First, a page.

COMMENT

Keeping the hacks out

By Alexis Papachelas

When things get tough, the political leadership ought to bring together a team of capable people who are not a part of the party nomenclature. Our politicians are all too aware that nothing will get done if they rely on the various cronies and acolytes – the hacks. The hacks and the champions of populism are ready to eat up whoever gets in their way because they feel entitled by the system of power that they have set up and which has had a hand in running the country for decades. They shiver when they hear the very word “technocrat” and feel threatened by the mere idea of a sharp entrepreneur.

This power structure has very strong allies at every tier of the political system and the public administration, and especially in the dark recesses of public life where no one really knows what goes on even though powerful interests and issues that affect us directly are at stake. When things get tough with the troika and the country is falling even further behind, the hacks find themselves in the shadows and all they can do is criticize, while at the same time waging their own battle in the trenches in order to block every reform, even those comfortably passed through Parliament. As soon as we get any money from our lenders they start to run the show by blocking reforms, working silently and effectively from within the deep state, which they know inside out. Then they sidle up to the prime minister and the Cabinet, pushing their own agenda from issues as menial as an appointment to ignoring a law.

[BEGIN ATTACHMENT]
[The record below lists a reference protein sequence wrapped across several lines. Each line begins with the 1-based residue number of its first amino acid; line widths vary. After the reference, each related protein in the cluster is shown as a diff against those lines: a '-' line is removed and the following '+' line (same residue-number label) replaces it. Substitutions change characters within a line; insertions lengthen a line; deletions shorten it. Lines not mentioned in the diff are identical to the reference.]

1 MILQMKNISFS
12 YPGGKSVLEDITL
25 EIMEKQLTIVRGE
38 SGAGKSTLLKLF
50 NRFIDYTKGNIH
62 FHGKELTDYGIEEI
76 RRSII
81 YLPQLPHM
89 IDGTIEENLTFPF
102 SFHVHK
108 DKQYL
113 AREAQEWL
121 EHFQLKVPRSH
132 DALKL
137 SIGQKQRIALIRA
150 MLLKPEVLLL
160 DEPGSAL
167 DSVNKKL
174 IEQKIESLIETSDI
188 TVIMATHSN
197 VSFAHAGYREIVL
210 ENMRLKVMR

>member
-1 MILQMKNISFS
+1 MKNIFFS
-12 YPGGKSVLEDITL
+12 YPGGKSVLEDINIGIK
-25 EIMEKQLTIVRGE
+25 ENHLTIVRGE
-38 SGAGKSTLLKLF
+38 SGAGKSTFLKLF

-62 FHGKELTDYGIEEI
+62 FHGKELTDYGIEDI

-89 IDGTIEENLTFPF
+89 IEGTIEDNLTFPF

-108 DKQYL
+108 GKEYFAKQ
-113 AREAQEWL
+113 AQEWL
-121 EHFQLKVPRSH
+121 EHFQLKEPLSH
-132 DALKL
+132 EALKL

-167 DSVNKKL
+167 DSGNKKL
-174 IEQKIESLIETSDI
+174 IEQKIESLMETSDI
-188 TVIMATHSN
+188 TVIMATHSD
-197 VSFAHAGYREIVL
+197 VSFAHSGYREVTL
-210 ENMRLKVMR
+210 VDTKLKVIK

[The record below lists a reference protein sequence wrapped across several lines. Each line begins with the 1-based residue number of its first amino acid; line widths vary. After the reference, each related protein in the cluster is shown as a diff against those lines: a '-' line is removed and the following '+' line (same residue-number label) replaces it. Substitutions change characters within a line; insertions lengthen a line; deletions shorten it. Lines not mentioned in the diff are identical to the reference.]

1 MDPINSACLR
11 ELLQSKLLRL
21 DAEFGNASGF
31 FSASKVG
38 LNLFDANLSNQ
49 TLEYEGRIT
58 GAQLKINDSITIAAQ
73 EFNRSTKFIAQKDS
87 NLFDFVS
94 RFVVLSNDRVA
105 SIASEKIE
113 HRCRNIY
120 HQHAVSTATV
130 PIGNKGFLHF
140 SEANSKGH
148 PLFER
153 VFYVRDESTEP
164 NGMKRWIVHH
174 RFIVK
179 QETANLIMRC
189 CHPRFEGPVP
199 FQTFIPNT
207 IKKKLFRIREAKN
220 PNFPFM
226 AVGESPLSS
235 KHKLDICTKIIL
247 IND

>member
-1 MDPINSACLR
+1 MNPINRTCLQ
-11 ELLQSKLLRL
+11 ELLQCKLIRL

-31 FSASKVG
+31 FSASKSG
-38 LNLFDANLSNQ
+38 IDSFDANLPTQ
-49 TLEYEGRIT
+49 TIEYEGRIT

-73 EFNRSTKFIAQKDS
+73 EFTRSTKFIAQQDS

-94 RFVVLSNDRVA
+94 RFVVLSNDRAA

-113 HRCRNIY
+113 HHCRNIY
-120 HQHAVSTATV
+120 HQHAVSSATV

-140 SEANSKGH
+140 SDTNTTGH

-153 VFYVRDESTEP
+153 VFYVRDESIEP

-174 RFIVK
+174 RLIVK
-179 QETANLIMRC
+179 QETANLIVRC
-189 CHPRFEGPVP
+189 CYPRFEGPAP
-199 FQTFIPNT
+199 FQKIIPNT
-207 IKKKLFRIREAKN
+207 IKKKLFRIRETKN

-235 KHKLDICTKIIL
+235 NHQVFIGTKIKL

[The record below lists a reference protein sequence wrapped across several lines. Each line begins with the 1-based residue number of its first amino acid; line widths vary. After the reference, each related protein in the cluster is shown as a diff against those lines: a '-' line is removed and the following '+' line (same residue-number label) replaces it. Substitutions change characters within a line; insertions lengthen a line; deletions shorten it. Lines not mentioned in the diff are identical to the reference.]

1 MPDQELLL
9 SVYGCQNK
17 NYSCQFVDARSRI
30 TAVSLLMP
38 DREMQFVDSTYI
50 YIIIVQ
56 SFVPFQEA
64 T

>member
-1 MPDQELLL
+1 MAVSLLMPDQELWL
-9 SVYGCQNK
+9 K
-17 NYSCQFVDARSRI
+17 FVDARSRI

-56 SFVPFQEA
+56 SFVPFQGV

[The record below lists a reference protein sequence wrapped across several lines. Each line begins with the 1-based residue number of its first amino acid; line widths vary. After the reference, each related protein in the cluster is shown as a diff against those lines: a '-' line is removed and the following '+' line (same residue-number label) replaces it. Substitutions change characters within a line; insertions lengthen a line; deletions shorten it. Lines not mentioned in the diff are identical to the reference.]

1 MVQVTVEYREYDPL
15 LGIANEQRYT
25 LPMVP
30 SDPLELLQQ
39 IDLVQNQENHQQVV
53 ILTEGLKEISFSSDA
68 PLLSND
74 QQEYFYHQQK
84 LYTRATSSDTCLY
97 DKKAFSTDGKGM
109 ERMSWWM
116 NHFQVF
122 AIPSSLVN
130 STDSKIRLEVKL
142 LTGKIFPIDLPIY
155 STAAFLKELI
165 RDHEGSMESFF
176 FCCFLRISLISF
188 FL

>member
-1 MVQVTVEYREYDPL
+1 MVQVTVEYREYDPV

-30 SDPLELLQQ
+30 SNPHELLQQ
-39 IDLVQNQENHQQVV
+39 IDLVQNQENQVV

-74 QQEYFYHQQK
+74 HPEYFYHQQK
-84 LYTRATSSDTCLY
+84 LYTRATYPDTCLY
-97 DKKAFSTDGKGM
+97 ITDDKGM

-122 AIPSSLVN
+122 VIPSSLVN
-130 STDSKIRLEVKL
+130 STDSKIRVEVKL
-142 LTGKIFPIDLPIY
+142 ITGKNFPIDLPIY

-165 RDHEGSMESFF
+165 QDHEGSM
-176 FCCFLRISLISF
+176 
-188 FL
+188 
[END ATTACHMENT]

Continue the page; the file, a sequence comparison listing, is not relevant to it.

In the meantime, the good people get fed up with it all and despair at the power of the hacks, who get their hands back on all the real power on the fringes of the political scene, without any real oversight from the central government.

Former Prime Minister George Papandreou got it in the neck because as he was going on about postmodern notions like transparency, the hacks were appointing their own boys to key posts of the civil service. The troika inspectors would turn up and see that nothing had been done to reform the public administration or to implement the agreed measures, and so they would demand more cuts to salaries and pensions.

The risk of the same happening today is very visible. The coalition government has fought hard to make crucial structural changes and has armed itself with people who believe that Greece should remain in the euro and should change. It would be a complete disaster if once we received the next tranche of aid, we let the hacks get back to business as usual. So far, Antonis Samaras has surprised and won over a lot of people with the policy line he has been pursuing in the past few months. Hopefully, he will not disappoint them.

Online